Wonderful opportunities await the plein air painter. Studio painting provides different advantages. But sometimes, it’s a combination of the two that suits the situation. You may have a lot of paint boxes, but you don’t have to think inside them.
Standing in the house, but painting out of doors? Take a screen out and put your easel on the ground out the window.
The iris looked perfect from inside le petit atelier (aka laundry room), but they looked even better when I leaned out just a tad. so I painted them plein air while enjoying the shady comfort of home and keeping an eye on the spin cycle.
Earlier this spring, I took out an upstairs screen, opened the window, and painted apple blossoms at eye level.
. You can put a bouquet on a table in front of an open window. No spotlight can replace the beauty of real sunlight and direct seeing, and the convenience of working in the shade on a flat floor can extend concentration. There you are – comfy as anything and within reach of the coffee pot. You do need to open the window – not just to use the term plein air, but because a pane of glass makes a BIG difference in the quality and intimacy of the experience.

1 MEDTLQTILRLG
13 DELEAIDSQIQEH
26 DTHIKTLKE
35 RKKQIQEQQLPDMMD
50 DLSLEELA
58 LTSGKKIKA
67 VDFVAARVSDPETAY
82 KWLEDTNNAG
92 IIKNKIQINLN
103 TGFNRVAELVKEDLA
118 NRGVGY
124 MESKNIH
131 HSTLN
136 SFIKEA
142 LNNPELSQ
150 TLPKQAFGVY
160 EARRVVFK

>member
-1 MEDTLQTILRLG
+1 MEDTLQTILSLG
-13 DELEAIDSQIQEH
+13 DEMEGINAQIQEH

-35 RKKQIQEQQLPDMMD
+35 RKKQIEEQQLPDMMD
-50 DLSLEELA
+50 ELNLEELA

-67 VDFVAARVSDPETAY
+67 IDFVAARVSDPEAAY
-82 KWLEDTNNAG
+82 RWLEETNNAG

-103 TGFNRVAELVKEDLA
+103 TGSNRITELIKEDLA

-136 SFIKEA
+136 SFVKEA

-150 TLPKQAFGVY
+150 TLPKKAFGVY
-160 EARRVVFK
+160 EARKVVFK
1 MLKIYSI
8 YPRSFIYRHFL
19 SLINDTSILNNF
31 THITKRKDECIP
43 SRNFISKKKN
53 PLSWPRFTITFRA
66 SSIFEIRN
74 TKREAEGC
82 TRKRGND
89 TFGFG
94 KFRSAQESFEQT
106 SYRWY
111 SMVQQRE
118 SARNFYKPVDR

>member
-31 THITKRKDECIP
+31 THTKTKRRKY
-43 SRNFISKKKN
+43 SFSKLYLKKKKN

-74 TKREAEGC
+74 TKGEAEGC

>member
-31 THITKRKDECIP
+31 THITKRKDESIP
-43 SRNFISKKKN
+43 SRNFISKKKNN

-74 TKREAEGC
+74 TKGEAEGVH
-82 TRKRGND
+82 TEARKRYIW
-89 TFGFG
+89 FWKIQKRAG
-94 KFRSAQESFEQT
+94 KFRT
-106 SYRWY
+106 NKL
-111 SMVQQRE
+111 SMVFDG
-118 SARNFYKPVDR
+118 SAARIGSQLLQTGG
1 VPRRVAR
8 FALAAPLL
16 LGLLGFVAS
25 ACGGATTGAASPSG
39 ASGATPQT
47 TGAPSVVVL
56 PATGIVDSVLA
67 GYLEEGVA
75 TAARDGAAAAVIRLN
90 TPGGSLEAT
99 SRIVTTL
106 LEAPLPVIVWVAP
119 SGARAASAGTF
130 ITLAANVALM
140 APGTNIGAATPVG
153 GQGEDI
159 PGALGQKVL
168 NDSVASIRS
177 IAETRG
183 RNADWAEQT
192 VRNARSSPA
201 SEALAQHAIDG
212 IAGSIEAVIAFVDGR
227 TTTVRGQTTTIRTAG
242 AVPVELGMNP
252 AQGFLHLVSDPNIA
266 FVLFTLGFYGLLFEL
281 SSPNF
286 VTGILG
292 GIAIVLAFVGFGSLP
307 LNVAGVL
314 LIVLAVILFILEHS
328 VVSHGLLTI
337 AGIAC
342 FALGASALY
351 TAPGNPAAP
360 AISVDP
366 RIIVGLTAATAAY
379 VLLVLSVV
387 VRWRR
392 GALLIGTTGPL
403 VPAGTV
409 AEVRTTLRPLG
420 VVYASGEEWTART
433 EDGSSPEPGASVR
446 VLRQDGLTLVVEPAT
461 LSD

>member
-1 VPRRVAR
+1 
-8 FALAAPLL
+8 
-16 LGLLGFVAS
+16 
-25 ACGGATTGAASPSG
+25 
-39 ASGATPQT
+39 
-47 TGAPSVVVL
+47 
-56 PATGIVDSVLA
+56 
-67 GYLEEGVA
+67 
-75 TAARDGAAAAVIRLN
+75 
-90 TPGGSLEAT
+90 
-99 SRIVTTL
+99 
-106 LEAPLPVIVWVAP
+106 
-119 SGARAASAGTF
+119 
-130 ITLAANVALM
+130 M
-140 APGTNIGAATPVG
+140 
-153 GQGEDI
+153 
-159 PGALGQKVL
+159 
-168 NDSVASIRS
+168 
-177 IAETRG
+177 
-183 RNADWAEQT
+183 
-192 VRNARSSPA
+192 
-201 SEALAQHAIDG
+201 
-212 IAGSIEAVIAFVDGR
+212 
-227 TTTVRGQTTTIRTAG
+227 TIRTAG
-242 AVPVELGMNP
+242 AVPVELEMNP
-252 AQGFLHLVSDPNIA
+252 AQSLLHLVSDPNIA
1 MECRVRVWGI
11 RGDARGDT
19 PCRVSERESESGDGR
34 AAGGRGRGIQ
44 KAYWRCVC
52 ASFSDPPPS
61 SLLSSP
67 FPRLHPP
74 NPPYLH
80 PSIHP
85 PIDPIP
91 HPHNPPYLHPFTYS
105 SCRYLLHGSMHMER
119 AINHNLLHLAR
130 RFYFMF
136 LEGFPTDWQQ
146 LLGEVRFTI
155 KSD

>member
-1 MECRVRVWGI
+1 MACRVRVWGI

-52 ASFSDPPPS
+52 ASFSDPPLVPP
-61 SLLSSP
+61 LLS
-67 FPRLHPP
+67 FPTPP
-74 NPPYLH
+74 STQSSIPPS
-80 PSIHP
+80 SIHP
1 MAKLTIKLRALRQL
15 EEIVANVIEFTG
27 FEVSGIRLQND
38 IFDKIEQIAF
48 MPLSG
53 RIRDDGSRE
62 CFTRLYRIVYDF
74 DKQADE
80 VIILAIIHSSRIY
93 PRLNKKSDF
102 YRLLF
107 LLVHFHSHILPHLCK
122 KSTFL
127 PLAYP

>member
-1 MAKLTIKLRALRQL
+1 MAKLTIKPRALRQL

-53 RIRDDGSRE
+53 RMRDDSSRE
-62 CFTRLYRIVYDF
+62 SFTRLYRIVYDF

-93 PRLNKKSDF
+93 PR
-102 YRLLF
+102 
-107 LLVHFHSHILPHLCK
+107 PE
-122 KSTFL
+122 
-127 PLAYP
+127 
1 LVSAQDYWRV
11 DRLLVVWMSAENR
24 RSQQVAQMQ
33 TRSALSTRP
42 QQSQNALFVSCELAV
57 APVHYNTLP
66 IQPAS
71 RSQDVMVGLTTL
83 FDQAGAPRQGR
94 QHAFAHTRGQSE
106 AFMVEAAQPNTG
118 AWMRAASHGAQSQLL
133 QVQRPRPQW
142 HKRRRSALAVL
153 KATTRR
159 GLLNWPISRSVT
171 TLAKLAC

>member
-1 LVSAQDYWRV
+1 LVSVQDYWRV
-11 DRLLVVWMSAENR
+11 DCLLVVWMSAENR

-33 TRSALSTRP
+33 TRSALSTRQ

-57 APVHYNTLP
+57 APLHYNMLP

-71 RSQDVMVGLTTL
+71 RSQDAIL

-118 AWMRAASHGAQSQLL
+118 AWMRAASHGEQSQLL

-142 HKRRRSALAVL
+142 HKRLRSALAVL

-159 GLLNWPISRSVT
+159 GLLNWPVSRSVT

How about painting plein air in the pouring rain while staying dry and content? Take a look at Ann Hayes doing just that. She would have missed the beautiful soft light if she hadn’t had it both ways by standing on her veranda.
Do you have a special view from your home? Are there times when you physically aren’t up to being out in the hot sun or pouring rain, but would like to go painting? Mix it up a bit for more opportunities. Tell us about it in the comments.